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Singapore links wallets with Thailand, India and Malaysia

October 4, 2021

Woman using smart phone for payment by NFC technology

Filippo Giachi

SVP – Asia Pacific

Countries in Southeast Asia are harmonising their instant payment capabilities to enable cross border money transfers more efficiently and at less cost while simultaneously expanding mobile payments.

Krungthai Bank announced it would launch new international money transfer and payment services linking Thailand and Singapore using QR codes in September.[i] The arrangement will allow participating banks in the two countries to make cross-border purchases by scanning a NETS payment QR code on their smartphones using Krungthai’s NEXT app.

Estimates suggest that NETS QR codes are currently used by 80% of shops and service providers in Singapore. Launched in 2017, NETS lets customers pay for goods and services using their respective bank mobile apps and NETSPay digital wallet instead of credit/debit cards.

Real-time payment systems expand

The Monetary Authority of Singapore also announced plans to link PayNow with Malaysia’s DuitNow real-time payment platform to allow citizens of both countries to transfer funds between them using just their smartphones[ii]. PayNow and DuitNow are electronic fund transfer services that enable users to transfer funds instantly to a payee using the mobile number, NRIC/FIN, Company Unique Entity Number (UEN) or Virtual Payment Address (VPA) of any recipient.

Again, the aim is to give consumers the ability to pay for goods and services using NETS or DuitNow QR codes at merchants set up to accept the payments, providing they belong to a participating bank or other financial institution. These currently include Bank of China (BOC), Citibank, HSBC, the Industrial and Commercial Bank of China (ICBC), Maybank, OCBC Bank, Standard Chartered Bank, and United Overseas Bank active in both countries.

Singapore’s PayNow service will also be linked to India’s Unified Payments Interface (UPI) to enable instant money transfers with low bank fees by the summer of next year.[iii] It is reported that the volume of payments between Singapore and Malaysia reached US$1.3bn in 2020, with cross-border transactions between Singapore and India accounting for another US$1bn a year.

South East Asia open to mobile payments

In its latest report – QR Code Payments: Key Opportunities, Regional Analysis & Market Forecasts 2021-2025 – Juniper Research predicts the value of QR Code payments conducted globally will reach US$2.7tn by 2025, for example, driven by low acceptance costs compared to other forms of contactless payments. Much of the growth is expected to come from retailers in emerging markets that lack the necessary credit/debit card systems, whilst those in developing economies will use them to supplement existing contactless payment card provisions.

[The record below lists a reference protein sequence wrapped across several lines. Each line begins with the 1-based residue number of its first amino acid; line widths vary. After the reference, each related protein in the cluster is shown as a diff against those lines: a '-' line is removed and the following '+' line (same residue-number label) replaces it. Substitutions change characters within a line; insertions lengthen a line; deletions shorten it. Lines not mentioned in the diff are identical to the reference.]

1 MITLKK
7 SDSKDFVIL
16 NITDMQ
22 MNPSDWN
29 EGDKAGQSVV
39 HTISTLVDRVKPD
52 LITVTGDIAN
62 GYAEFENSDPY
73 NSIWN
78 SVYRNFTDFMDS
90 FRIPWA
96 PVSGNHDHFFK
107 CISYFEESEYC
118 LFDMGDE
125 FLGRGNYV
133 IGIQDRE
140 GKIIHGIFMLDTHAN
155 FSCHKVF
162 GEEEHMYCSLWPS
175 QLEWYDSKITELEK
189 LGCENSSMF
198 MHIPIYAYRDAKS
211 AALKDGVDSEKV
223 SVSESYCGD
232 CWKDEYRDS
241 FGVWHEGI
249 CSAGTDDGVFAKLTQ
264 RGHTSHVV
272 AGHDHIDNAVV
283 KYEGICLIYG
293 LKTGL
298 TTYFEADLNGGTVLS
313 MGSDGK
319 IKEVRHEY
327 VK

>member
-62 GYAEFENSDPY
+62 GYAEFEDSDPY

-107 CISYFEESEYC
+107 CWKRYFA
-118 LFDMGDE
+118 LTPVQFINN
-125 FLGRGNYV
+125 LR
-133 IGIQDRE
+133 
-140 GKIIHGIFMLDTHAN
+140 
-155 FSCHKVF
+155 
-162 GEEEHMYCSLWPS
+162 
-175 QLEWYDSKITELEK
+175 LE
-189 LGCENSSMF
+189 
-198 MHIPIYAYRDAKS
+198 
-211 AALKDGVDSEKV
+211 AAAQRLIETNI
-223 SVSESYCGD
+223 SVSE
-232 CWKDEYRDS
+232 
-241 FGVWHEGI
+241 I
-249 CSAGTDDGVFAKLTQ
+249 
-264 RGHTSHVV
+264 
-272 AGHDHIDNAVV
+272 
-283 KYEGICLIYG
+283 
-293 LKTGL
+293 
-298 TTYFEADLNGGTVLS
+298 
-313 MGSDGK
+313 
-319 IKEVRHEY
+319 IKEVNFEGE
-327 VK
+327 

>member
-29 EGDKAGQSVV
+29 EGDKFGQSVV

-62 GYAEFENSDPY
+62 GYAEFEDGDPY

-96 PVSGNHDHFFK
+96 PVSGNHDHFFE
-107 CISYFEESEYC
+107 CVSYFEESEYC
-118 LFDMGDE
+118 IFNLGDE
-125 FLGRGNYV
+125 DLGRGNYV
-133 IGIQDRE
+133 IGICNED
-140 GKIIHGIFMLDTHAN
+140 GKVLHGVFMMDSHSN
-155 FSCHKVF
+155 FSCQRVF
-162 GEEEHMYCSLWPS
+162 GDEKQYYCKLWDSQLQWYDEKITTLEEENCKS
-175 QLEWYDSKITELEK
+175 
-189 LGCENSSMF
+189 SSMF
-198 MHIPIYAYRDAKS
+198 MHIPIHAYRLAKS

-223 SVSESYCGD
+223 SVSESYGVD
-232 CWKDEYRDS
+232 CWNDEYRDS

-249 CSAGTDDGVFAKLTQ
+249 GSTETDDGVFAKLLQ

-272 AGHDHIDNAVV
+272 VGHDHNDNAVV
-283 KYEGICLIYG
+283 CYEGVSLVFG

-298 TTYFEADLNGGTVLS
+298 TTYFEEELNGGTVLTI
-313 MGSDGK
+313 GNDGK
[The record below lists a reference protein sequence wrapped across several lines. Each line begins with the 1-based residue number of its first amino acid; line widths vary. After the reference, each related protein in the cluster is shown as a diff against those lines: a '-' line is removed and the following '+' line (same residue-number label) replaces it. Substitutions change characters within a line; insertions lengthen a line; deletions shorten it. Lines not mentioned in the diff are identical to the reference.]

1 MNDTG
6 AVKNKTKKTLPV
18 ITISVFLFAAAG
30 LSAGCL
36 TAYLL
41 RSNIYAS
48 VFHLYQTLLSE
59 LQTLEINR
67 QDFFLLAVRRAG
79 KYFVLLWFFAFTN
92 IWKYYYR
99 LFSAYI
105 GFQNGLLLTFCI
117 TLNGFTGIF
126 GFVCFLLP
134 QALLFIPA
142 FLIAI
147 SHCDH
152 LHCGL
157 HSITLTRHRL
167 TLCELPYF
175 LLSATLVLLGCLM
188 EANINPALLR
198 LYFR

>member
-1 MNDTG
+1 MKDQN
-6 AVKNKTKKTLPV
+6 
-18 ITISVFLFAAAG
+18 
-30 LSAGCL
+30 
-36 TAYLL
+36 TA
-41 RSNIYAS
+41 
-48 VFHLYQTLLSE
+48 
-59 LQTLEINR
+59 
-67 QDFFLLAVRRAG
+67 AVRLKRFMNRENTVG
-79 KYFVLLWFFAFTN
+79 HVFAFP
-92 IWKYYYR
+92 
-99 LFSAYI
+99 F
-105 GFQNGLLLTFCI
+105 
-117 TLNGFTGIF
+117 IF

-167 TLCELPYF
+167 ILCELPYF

Juniper is also forecasting fast, simultaneous expansion in user numbers – from 1.5bn in 2020 to 2.2bn by 2025, by which time almost a third (29%) of all mobile phone users are expected to use QR codes.

People in Singapore, Thailand, Malaysia and India are already some of the most enthusiastic mobile payments users in the world. The latest collaboration between payment service providers to promote QR codes should help continue that trend and expand the volume and value of mobile commerce (mCommerce) activity in the region.

Estimates from GlobalWebIndex suggest 68% of adults in Thailand aged between 16 and 64 (and 56% of those in Singapore and Malaysia) used a banking or financial services app such as or GrabPay or Line Pay at least once a month in the third quarter of 2020. Large numbers (79% in Singapore, 77% in Malaysia and 60% in Thailand) also used or scanned QR codes, though not necessarily to facilitate payments or money transfers, calculates GWI.

World Bank global financial inclusion data also suggests that a significant number of adults over the age of fifteen in all three countries – 9.5% in Singapore, 11% in Malaysia and 8.3% in Thailand – have a mobile money account like PayNow that stores funds in an electronic wallet linked directly to a phone number.

While the number of people using banking and financial services apps in India is comparatively low (32%), 45% use or scan QR codes and 2% have a mobile money account estimates the World Bank and GWI. That is primarily because of the phenomenal success of the UPI real-time payment system, which the National Payments Corporation of India (NCPI) reports logged 3.55bn transactions worth Rs 6.39 in August this year, up over 100% on August 2020.

Irrespective of the exact payment mechanism preferred it’s clear that people in Southeast Asia are increasingly using their smartphones to send and receive money and pay for goods and services, both online and in-store.


[i] Krungthai Bank launches QR payment system, The Paypers, 21st September 2021

[ii] Singapore and Malaysia link faster payment systems, Finextra, 27th September 2021

[iii] India and Singapore to link their payments systems to enable ‘instant and low-cost’ cross-border transactions, TechCrunch, 14th September 2021

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